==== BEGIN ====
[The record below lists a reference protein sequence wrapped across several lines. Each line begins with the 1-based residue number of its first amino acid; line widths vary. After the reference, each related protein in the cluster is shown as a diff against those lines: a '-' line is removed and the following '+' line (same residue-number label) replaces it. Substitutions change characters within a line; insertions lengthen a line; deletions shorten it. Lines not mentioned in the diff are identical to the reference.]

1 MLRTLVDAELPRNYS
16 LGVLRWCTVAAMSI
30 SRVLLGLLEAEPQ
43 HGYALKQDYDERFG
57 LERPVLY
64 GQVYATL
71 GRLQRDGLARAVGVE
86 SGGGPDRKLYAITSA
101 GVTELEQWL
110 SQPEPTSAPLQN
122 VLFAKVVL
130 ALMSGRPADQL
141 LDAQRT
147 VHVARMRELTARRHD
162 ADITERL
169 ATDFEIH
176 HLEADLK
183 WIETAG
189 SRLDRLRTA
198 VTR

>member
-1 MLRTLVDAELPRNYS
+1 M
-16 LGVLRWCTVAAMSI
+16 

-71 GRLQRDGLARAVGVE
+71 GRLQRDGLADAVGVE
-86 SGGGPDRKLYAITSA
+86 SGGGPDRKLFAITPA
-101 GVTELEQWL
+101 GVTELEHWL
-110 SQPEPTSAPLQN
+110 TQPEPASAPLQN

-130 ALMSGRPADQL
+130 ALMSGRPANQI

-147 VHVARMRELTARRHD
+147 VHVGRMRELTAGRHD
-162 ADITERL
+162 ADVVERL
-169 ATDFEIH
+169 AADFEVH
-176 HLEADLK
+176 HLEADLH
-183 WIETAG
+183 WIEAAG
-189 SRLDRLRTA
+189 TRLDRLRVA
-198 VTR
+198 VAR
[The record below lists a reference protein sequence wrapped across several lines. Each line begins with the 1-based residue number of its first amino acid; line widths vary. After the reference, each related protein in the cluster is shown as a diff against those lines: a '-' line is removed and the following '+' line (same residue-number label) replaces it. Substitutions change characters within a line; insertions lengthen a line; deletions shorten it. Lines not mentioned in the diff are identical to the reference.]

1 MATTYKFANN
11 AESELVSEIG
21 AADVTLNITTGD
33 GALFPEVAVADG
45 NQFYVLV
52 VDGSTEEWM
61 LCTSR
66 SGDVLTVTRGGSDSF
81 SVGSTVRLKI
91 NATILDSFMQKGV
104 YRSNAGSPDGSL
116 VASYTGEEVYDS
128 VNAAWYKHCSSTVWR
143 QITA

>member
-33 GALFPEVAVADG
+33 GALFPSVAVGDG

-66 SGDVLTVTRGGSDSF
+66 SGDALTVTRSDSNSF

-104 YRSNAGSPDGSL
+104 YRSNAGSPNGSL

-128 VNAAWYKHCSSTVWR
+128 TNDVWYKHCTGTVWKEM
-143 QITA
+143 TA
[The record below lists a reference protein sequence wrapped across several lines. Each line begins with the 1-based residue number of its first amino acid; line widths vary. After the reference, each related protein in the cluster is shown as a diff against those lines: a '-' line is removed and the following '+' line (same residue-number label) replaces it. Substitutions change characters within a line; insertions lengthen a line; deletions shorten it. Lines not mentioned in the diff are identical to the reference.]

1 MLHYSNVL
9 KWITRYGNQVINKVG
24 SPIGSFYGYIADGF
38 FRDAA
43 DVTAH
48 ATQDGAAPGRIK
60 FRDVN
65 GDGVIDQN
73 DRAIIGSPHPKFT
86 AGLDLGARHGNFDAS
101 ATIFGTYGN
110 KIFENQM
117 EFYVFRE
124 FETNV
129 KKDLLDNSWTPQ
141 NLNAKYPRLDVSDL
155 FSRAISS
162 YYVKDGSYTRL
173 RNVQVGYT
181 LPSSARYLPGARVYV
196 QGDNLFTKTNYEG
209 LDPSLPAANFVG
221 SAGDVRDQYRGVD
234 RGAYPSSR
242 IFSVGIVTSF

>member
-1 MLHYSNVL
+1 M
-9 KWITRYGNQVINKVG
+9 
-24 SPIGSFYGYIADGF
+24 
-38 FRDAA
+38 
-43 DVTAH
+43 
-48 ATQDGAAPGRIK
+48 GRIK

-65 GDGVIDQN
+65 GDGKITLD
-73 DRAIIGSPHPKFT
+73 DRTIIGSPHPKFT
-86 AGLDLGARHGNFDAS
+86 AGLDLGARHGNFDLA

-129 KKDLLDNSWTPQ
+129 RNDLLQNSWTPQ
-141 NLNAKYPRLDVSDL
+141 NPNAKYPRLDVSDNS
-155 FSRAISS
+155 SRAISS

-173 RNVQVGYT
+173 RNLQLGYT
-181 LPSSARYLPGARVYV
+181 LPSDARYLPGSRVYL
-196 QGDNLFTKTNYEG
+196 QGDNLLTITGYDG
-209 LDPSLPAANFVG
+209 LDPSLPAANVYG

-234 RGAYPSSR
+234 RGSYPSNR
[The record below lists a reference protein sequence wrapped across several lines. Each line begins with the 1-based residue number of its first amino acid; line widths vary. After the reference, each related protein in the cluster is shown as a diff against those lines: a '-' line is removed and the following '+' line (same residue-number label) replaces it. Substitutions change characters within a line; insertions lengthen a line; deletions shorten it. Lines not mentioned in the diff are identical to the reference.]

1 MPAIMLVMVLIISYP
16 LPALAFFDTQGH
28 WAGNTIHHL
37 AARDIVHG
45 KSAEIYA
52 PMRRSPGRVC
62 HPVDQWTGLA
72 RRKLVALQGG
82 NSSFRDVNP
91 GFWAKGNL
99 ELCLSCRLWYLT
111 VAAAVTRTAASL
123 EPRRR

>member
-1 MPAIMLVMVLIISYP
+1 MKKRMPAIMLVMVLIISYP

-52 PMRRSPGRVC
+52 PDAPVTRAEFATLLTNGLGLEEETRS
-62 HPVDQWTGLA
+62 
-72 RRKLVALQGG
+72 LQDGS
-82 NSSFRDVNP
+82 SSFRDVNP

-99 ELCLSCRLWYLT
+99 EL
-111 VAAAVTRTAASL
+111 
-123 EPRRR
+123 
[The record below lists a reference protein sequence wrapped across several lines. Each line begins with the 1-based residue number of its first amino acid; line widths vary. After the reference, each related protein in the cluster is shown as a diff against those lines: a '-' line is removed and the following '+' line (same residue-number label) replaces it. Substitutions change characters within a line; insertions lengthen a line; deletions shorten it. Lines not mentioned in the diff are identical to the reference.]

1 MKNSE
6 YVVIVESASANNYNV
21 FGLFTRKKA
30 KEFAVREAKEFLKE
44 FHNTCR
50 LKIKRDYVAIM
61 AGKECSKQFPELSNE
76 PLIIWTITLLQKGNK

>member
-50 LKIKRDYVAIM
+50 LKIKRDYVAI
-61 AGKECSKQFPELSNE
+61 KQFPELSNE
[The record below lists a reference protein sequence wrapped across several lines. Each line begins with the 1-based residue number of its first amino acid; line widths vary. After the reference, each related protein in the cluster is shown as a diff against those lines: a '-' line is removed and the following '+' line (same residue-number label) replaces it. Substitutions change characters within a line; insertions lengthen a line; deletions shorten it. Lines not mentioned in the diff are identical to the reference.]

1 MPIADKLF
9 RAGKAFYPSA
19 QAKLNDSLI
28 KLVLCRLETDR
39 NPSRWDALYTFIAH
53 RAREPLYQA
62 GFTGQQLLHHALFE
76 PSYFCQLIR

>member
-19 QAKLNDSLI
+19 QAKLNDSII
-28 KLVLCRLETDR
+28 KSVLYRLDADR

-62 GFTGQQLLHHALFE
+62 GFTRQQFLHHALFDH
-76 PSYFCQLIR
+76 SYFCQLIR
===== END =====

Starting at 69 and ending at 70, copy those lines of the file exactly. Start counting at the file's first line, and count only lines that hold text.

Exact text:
-66 SGDVLTVTRGGSDSF
+66 SGDALTVTRSDSNSF